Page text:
World Politics Review: Chinese, U.S. Navies Consult on Humanitarian Mission

04.06.09

Categorie: David Axe, Health, Naval, Relief, Southern Partnership Station, USNS Comfort |

web_090411-a-1786s-063.jpg

by DAVID AXE

In April, the U.S. Navy hospital ship Comfort , pictured, sailed from Virginia with 900 doctors, nurses, engineers and civilian volunteers aboard. Comfort‘s mission: to deliver humanitarian aid to seven Latin American countries over a four-month period, “building relations with many countries, and strengthening already-strong bonds,” in the words of mission commander Bob Lineberry, a Navy captain. In the first two months of their tour, Comfort‘s staff treated 29,000 patients, including performing more than 500 surgeries. They also helped rebuild hospitals and conducted medical training with local health professionals.

Operation Continuing Promise is aimed at reinforcing existing U.S. ties with Antigua, Colombia, Dominican Republic, El Salvador, Haiti, Nicaragua and Panama — and bolstering those nations’ health infrastructures. In the last three years, the Navy has launched similar “smart power” missions in East and West Africa, and the Pacific. The missions typically entail one of the Navy’s two hospital ships or three-dozen amphibious ships spending four to six months visiting poor countries to render medical, engineering and security assistance.

Most U.S. Navy smart-power missions include participants from other developed countries. Brazil, Canada, France and the Netherlands sent medical personnel to reinforce Comfort‘s American staff. Perhaps most surprisingly, the Chinese navy has requested a consultation during Comfort‘s upcoming stay in Colombia. A Chinese team will board the 70,000-ton-displacement, converted oil tanker for 10 days of training. “They’re putting together a hospital ship, and are interested in how we do our business,” explained Navy Capt. James Ware, senior doctor aboard Comfort.

Read the rest at World Politics Review.

(Photo: DoD)

Related:
Southern Comfort series
Africa Handshake series
Continuing Promise 2008 series

|

6 Responses to “World Politics Review: Chinese, U.S. Navies Consult on Humanitarian Mission”

  1. [...] On his blog, strategist Tom Barnett praised my latest column for World Politics Review — the one on China’s consultation with the U.S. Navy on humanitarian issues. Calling me a “free-ranging Michael Yon with an ‘everything else’-type focus,” Barnett said my column “is worth perusing each week on SysAdmin/DoEE-like subjects. It’s just his natural beat, it seems.” [...]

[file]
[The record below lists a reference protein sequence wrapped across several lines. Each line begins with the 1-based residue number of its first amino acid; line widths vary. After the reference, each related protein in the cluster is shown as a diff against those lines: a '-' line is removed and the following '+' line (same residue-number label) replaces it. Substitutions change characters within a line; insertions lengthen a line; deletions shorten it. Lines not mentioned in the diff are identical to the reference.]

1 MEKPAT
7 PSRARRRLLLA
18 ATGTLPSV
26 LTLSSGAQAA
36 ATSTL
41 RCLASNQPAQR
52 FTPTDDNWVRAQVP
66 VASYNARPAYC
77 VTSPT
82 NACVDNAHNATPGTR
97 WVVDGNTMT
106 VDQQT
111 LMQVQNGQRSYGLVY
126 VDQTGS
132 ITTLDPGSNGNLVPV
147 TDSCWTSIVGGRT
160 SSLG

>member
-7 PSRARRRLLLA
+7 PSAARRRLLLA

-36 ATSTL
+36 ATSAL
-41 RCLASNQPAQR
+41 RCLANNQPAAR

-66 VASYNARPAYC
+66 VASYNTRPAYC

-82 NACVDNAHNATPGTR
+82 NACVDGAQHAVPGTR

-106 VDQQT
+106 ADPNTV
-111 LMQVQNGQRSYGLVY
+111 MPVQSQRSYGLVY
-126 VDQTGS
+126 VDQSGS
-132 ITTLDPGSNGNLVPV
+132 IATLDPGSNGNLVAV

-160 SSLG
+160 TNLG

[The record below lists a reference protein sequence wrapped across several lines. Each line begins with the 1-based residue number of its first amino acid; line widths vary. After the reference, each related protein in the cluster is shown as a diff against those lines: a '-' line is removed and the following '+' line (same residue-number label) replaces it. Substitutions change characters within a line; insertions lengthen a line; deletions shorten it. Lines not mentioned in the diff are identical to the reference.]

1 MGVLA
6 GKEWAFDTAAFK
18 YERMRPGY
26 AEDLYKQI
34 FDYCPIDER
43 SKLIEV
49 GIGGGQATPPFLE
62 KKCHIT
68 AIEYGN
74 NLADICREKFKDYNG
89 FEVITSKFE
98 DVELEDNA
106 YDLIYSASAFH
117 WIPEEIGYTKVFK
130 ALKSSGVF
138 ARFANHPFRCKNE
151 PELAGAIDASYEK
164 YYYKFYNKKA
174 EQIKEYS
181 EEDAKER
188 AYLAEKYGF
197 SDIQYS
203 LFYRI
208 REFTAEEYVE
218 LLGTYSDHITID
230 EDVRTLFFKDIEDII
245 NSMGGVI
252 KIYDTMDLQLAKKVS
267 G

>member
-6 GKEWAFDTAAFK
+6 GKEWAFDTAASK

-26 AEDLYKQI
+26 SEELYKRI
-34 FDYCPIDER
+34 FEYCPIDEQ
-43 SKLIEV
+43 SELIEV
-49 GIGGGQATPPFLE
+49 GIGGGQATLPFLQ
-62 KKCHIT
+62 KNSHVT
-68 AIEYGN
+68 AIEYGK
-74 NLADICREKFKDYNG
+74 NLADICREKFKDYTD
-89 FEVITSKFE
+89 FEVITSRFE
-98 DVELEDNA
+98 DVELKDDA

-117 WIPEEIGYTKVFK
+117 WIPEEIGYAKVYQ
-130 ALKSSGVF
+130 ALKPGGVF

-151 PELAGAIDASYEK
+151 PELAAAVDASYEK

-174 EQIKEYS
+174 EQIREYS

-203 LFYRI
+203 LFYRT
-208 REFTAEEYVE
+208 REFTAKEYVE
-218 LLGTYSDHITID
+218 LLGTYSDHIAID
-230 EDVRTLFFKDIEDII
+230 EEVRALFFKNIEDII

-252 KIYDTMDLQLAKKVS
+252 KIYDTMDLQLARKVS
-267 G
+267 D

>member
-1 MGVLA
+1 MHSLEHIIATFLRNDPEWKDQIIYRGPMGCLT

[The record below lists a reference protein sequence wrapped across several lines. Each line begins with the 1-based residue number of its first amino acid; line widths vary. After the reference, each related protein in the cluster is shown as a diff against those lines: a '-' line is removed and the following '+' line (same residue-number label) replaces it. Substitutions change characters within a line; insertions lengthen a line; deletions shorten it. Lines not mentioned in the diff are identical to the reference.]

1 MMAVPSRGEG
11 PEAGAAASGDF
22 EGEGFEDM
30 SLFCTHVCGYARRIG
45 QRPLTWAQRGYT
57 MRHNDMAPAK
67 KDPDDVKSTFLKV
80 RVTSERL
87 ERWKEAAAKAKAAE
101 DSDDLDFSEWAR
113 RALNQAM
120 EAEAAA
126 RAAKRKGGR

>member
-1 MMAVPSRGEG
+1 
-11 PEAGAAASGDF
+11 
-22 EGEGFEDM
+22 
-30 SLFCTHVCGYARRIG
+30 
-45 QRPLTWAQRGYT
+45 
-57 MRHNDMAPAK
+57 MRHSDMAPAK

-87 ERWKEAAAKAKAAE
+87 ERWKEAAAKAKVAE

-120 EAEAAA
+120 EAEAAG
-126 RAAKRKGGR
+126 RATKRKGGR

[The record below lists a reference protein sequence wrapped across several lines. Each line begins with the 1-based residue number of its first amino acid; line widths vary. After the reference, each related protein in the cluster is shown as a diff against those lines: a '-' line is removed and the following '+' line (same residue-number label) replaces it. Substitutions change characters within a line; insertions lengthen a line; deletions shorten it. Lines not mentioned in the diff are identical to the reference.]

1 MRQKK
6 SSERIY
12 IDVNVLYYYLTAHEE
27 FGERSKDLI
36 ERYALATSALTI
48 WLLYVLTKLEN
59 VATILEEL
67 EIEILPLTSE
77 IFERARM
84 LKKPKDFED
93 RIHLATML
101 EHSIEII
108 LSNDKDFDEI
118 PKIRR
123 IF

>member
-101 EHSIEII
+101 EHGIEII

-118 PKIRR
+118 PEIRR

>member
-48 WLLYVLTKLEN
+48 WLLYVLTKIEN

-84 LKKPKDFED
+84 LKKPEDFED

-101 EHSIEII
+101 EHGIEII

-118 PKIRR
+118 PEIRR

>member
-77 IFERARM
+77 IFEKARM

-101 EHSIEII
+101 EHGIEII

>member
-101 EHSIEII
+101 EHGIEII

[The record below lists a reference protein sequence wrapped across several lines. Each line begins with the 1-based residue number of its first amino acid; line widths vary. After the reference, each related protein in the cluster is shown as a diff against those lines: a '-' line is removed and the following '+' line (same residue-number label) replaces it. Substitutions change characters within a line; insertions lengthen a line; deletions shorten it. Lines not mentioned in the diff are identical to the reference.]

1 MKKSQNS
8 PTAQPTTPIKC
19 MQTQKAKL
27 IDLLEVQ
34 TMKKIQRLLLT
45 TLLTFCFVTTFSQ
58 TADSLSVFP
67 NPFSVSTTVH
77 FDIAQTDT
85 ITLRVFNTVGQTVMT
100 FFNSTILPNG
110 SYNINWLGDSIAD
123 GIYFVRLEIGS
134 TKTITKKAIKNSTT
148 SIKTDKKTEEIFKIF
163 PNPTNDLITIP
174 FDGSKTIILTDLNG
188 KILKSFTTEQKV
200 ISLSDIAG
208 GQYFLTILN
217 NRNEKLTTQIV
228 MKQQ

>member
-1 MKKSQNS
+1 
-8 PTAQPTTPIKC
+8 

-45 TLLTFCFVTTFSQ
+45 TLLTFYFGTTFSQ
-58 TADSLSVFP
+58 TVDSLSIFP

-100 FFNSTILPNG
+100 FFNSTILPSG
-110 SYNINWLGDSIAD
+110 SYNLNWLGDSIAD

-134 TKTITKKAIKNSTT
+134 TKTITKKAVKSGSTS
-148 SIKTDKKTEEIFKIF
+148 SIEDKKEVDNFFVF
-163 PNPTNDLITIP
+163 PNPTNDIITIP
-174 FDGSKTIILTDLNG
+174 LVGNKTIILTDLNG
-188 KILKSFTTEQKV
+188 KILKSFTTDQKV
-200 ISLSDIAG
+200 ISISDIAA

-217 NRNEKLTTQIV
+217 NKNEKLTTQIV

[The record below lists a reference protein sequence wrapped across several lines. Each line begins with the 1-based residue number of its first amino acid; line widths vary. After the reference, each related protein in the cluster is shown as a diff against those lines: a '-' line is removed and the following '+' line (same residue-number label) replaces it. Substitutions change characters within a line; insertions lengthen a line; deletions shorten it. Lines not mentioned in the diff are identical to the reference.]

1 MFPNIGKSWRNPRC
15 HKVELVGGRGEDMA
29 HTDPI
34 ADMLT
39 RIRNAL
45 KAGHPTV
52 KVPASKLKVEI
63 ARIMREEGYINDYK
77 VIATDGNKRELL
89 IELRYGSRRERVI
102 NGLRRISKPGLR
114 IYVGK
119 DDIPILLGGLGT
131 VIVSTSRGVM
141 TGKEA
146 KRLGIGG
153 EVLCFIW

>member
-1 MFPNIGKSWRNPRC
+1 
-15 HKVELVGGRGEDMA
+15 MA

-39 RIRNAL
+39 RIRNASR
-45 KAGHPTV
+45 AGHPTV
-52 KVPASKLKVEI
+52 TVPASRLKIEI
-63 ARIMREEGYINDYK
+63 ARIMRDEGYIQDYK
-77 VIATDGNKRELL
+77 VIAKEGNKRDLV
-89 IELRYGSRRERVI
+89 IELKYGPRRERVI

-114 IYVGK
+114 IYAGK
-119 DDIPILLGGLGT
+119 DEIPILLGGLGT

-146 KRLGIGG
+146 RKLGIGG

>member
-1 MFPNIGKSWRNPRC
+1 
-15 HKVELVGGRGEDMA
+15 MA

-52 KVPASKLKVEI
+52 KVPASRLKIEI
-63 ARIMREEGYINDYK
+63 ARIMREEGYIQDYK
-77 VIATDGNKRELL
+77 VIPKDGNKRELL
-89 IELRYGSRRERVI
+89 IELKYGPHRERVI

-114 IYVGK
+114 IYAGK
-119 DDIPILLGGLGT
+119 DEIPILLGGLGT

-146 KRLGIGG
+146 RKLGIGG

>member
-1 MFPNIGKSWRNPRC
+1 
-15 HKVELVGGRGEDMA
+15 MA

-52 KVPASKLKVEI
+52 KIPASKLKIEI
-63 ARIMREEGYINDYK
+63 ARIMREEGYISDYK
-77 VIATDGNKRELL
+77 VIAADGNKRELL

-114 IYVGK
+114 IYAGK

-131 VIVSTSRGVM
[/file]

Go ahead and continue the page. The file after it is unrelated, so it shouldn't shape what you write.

2. [...] Related: World Politics Review: Chinese, U.S. Navies Consult on Humanitarian Mission Africa Handshake series Continuing Promise 2008 series 1 Comment so far Leave a comment [...]

  3. [...] Related: World Politics Review: Chinese, U.S. Navies Consult on Humanitarian Mission Africa Handshake series Continuing Promise 2008 series No Comments so far Leave a comment RSS feed for comments on this post. TrackBack URI Leave a comment Line and paragraph breaks automatic, e-mail address never displayed, HTML allowed: <a href="" title=""> <abbr title=""> <acronym title=""> <b> <blockquote cite=""> <code> <em> <i> <strike> <strong> [...]

  4. [...] Read the rest here: World Politics Review: Chinese, US Navies Consult on Humanitarian … Tags: april-, latin, Politics, virginia, with-900 Politics [...]

  5. [...] Related: World Politics Review: Chinese, U.S. Navies Consult on Humanitarian Mission Africa Handshake series Continuing Promise 2008 series 6 Comments so far Leave a comment [...]

  6. [...] Related: Southern Comfort series World Politics Review: Chinese, U.S. Navies Consult on Humanitarian Mission Africa Handshake series Continuing Promise 2008 series No Comments so far Leave a comment RSS feed for comments on this post. TrackBack URI Leave a comment Line and paragraph breaks automatic, e-mail address never displayed, HTML allowed: <a href="" title=""> <abbr title=""> <acronym title=""> <b> <blockquote cite=""> <code> <em> <i> <strike> <strong> [...]

Leave a Reply